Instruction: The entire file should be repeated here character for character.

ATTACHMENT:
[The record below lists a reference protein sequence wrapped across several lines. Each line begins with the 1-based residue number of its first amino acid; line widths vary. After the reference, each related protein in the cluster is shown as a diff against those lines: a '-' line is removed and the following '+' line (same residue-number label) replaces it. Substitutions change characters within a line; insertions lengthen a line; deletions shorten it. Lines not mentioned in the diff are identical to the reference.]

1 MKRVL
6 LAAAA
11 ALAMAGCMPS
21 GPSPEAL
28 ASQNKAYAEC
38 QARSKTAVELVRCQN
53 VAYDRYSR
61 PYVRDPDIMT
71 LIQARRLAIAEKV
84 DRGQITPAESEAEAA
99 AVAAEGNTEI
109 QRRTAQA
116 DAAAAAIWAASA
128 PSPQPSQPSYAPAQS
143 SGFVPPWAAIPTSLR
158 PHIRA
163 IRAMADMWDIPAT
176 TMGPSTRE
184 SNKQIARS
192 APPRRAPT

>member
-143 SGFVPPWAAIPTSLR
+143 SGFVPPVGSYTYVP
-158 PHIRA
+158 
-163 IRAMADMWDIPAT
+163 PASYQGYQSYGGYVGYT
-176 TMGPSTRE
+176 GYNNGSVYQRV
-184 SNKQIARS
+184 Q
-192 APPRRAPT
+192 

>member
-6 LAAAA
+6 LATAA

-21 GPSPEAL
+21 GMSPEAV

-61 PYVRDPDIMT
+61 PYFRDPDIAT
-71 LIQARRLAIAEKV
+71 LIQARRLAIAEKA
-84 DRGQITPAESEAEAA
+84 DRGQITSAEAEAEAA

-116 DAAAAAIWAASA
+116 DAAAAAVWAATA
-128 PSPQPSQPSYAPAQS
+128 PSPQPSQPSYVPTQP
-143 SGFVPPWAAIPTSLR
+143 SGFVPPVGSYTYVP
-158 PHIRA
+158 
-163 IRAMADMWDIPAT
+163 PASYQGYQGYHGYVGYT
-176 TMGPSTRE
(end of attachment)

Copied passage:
[The record below lists a reference protein sequence wrapped across several lines. Each line begins with the 1-based residue number of its first amino acid; line widths vary. After the reference, each related protein in the cluster is shown as a diff against those lines: a '-' line is removed and the following '+' line (same residue-number label) replaces it. Substitutions change characters within a line; insertions lengthen a line; deletions shorten it. Lines not mentioned in the diff are identical to the reference.]

1 MKRVL
6 LAAAA
11 ALAMAGCMPS
21 GPSPEAL
28 ASQNKAYAEC
38 QARSKTAVELVRCQN
53 VAYDRYSR
61 PYVRDPDIMT
71 LIQARRLAIAEKV
84 DRGQITPAESEAEAA
99 AVAAEGNTEI
109 QRRTAQA
116 DAAAAAIWAASA
128 PSPQPSQPSYAPAQS
143 SGFVPPWAAIPTSLR
158 PHIRA
163 IRAMADMWDIPAT
176 TMGPSTRE
184 SNKQIARS
192 APPRRAPT

>member
-143 SGFVPPWAAIPTSLR
+143 SGFVPPVGSYTYVP
-158 PHIRA
+158 
-163 IRAMADMWDIPAT
+163 PASYQGYQSYGGYVGYT
-176 TMGPSTRE
+176 GYNNGSVYQRV
-184 SNKQIARS
+184 Q
-192 APPRRAPT
+192 

>member
-6 LAAAA
+6 LATAA

-21 GPSPEAL
+21 GMSPEAV

-61 PYVRDPDIMT
+61 PYFRDPDIAT
-71 LIQARRLAIAEKV
+71 LIQARRLAIAEKA
-84 DRGQITPAESEAEAA
+84 DRGQITSAEAEAEAA

-116 DAAAAAIWAASA
+116 DAAAAAVWAATA
-128 PSPQPSQPSYAPAQS
+128 PSPQPSQPSYVPTQP
-143 SGFVPPWAAIPTSLR
+143 SGFVPPVGSYTYVP
-158 PHIRA
+158 
-163 IRAMADMWDIPAT
+163 PASYQGYQGYHGYVGYT
-176 TMGPSTRE